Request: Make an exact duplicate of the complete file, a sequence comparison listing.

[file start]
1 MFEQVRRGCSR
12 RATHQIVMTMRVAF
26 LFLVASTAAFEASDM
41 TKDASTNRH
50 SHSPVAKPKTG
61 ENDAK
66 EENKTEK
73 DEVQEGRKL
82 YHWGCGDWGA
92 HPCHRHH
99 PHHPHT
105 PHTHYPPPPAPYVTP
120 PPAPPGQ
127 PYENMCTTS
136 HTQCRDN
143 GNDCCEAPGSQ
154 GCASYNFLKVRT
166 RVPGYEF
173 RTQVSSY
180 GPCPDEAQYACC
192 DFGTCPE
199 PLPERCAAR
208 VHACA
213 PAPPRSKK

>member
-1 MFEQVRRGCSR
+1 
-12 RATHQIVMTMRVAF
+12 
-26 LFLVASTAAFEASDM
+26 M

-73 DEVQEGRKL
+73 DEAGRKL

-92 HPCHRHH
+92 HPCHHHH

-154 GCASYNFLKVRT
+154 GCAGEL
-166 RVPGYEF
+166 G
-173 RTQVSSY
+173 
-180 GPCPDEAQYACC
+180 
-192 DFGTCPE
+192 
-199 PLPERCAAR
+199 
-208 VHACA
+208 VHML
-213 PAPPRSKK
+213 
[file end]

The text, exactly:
1 MFEQVRRGCSR
12 RATHQIVMTMRVAF
26 LFLVASTAAFEASDM
41 TKDASTNRH
50 SHSPVAKPKTG
61 ENDAK
66 EENKTEK
73 DEVQEGRKL
82 YHWGCGDWGA
92 HPCHRHH
99 PHHPHT
105 PHTHYPPPPAPYVTP
120 PPAPPGQ
127 PYENMCTTS
136 HTQCRDN
143 GNDCCEAPGSQ
154 GCASYNFLKVRT
166 RVPGYEF
173 RTQVSSY
180 GPCPDEAQYACC
192 DFGTCPE
199 PLPERCAAR
208 VHACA
213 PAPPRSKK

>member
-1 MFEQVRRGCSR
+1 
-12 RATHQIVMTMRVAF
+12 
-26 LFLVASTAAFEASDM
+26 M

-73 DEVQEGRKL
+73 DEAGRKL

-92 HPCHRHH
+92 HPCHHHH

-154 GCASYNFLKVRT
+154 GCAGEL
-166 RVPGYEF
+166 G
-173 RTQVSSY
+173 
-180 GPCPDEAQYACC
+180 
-192 DFGTCPE
+192 
-199 PLPERCAAR
+199 
-208 VHACA
+208 VHML
-213 PAPPRSKK
+213 